Try to read your presenter to gauge how comfortable they are. If they are tense, rushing through their lines or stumbling over their words stay positive. Get them to practice a few times and quietly keep the camera rolling they may just nail it the first time. Keep smiling and stay calm, don’t clock watch them or apply any pressure. Maybe change the words slightly if they are getting hung up on a particular phrase. Deep breaths and shoulder shrugs will help reduce any tense posture and keep them visually looking more relaxed.
Know your audience and tailor your video to pique their interests. What do they want to know? Rather than creating a purely selling video could you share knowledge, testimonial or an experience?
Let your audience know you, people invest in people. If you plan to film regularly brand your videos with your logo so they can’t be repurposed by other companies and your clients can recognise your brand.
Hopefully, these helpful pointers might help you stand out from the crowd for the right reasons.
Image credit: Alienated by Taylor McBride – Flickr
video can help you capture your audience on a more sociable level and show off your company’s personality and product quality without drowning them in large chunks of text. As the saying goes, a picture can speak 1000 words so imagine how many you could say when it is moving. On the practical side of things, it can also help draw more traffic to your site via SEO and quickly showcase your services and products without having to write big blocks of text.
In a generation where we are all becoming more self-sufficient and can replace skilled professionals with apps and digital devices, video is not as out of reach as you might think. You would be amazed at what can be achieved with a DSLR or a mobile phone even.
I am sure many of you will agree that standing out in your marketing is getting harder, and it is important to ensure you stand out for the right reasons. Whether you attempt to film in-house or get a professional in, a video will certainly help you stand out but you need to ensure it has a clear story, is cleanly shot and the content is of interest.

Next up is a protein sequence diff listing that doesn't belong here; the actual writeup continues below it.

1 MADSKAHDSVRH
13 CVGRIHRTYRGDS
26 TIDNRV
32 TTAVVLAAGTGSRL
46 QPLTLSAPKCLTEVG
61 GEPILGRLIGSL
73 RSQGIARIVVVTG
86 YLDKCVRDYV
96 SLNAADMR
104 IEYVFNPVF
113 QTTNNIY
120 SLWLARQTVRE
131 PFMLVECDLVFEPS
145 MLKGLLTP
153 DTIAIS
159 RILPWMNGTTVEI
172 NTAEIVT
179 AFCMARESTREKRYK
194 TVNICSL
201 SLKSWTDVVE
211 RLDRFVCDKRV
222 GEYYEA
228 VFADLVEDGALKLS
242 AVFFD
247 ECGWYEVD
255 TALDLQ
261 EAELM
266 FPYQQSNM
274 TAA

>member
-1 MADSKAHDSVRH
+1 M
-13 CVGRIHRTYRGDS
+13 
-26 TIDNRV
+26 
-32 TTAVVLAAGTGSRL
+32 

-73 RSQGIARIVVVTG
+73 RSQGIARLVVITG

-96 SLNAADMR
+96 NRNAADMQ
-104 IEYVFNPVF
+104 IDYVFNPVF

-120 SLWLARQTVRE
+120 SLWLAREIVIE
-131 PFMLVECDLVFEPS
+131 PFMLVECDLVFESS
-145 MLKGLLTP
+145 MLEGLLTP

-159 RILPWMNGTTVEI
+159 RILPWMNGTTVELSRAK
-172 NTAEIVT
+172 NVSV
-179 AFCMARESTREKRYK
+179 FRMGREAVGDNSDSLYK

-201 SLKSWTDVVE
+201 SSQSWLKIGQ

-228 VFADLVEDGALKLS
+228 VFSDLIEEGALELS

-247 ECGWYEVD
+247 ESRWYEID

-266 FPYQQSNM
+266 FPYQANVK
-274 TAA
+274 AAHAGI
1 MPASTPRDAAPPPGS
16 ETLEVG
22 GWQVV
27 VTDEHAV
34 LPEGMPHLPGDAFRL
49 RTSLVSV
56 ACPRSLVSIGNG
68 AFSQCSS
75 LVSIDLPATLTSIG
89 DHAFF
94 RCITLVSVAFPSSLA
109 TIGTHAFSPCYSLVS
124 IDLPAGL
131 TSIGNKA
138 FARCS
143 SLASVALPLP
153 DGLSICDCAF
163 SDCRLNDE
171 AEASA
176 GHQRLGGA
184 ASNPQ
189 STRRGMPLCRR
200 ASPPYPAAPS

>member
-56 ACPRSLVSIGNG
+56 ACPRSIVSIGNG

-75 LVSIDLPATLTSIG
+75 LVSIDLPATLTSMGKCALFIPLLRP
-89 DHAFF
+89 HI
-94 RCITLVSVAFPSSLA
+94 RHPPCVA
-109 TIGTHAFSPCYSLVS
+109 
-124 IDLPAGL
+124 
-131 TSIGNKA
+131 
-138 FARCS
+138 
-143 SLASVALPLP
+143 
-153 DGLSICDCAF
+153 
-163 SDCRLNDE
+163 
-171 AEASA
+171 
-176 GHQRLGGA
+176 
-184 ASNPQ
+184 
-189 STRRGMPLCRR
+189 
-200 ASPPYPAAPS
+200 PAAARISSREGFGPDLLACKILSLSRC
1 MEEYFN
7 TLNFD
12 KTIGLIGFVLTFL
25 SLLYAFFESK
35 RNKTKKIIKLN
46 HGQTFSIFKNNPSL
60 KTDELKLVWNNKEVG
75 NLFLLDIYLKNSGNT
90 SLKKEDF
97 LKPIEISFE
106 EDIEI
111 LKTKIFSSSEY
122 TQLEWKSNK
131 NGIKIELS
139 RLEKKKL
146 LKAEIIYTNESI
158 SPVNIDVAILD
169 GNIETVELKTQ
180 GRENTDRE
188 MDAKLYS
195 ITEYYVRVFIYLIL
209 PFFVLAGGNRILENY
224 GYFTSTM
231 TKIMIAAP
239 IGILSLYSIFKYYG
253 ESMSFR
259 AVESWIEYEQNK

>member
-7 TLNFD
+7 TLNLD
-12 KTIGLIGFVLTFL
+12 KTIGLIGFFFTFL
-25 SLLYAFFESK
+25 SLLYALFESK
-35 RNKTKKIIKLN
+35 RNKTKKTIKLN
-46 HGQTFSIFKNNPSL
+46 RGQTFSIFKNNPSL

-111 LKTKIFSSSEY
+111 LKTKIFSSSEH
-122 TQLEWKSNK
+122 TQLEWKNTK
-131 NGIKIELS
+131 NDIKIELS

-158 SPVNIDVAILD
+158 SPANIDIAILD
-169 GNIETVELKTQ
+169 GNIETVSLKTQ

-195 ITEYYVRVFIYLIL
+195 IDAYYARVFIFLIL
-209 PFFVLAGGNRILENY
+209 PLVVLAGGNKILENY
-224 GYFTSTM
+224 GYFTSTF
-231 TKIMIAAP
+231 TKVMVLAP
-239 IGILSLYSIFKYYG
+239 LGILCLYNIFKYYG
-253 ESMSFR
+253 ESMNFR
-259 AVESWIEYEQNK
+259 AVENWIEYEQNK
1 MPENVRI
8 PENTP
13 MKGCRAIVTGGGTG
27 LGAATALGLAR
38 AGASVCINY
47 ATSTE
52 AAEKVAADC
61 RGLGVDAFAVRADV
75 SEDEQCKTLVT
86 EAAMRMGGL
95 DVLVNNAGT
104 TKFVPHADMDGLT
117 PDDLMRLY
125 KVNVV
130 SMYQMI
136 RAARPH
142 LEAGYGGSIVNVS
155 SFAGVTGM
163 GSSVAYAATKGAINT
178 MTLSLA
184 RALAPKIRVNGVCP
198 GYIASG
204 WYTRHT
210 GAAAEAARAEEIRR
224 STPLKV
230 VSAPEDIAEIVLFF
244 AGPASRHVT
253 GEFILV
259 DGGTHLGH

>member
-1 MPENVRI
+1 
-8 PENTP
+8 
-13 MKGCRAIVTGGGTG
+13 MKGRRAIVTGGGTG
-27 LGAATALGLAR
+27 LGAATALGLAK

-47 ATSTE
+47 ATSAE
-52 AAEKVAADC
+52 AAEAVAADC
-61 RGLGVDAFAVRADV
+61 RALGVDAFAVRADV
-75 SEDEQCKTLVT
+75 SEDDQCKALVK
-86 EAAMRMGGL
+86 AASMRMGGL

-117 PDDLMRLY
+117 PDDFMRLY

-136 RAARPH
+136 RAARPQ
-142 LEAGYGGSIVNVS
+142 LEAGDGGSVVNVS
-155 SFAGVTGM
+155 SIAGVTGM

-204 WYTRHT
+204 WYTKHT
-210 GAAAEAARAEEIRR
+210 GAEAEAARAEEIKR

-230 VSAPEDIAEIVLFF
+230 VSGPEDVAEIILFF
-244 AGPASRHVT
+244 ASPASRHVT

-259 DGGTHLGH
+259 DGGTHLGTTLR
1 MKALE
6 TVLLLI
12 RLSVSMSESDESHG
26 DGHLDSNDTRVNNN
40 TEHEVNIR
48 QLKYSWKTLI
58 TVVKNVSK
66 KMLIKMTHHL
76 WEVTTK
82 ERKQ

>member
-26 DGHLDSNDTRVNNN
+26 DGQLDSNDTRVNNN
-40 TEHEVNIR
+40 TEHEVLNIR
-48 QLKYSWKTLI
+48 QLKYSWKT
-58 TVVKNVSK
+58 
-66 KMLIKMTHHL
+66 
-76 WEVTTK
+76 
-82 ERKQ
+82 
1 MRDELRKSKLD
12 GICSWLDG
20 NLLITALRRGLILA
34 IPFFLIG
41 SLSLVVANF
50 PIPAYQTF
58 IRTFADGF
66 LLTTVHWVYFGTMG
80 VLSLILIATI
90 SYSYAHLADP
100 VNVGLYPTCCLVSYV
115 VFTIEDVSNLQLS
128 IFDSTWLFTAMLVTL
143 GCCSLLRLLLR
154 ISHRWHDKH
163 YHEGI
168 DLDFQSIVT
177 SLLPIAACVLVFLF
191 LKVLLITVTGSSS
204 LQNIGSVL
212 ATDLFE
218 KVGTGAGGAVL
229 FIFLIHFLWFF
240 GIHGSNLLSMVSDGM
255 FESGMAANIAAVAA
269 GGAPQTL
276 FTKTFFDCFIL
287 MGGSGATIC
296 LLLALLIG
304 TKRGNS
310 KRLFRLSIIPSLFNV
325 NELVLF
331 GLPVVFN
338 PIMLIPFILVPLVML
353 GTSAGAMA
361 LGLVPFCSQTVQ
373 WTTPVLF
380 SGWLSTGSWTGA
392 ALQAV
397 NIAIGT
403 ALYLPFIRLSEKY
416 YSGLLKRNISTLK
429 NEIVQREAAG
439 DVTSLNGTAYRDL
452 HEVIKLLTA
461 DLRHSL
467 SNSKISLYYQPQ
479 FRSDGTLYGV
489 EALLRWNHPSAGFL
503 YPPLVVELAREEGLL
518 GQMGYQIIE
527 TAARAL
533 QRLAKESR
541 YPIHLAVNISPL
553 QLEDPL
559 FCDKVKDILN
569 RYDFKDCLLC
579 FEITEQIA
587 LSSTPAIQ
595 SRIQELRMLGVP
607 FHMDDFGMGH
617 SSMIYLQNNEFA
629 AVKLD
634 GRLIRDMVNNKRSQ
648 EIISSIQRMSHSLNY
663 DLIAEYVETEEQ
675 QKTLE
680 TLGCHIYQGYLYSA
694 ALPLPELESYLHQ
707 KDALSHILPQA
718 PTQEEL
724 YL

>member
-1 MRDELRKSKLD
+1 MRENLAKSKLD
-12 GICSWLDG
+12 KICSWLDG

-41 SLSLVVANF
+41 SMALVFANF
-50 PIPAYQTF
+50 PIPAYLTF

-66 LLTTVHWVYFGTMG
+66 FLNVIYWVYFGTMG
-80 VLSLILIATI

I must admit, I am becoming numb to a lot of the clever marketing strategies as I find a lot of it has lost the personal touch. For me I much more inclined to invest in the people, the company ethos and quality over anything else.
Video can help you open this door, without the pressure of a dogged sales person breathing down your collar pushing for an impulsive decision or worst engaging in the uncomfortable standoff, of ‘I am not interested’. A video can provide that personal touch and allow the viewer to look behind the curtain and indirectly get the information they need to inform their decision. By being able to communicate through moving image, sound and movement you are able to resonate with an individual on multiple levels leaving a much longer, lasting impression. It can be replayed and digested at the customers own pace.
Like many of us, I am guilty of being attached to digital technology long into the evenings after working hours so your 2min video is not only giving your customers a low pressure, friendly insight into your business but it is also working around the clock capturing and luring in potential business. Reaching out to a wider audience worldwide and to places which you wouldn’t have expected to capture.
By allowing your customer to have a more voyeuristic experience and the time to contemplate their decisions often in the comfort of our own homes ensures a more committed customer.
There are loads of different styles of video used in marketing case studies, knowledge focus, testimonials, interviews, highlights etc so evaluate what would be appropriate to your business.
Let us know what video has worked for you?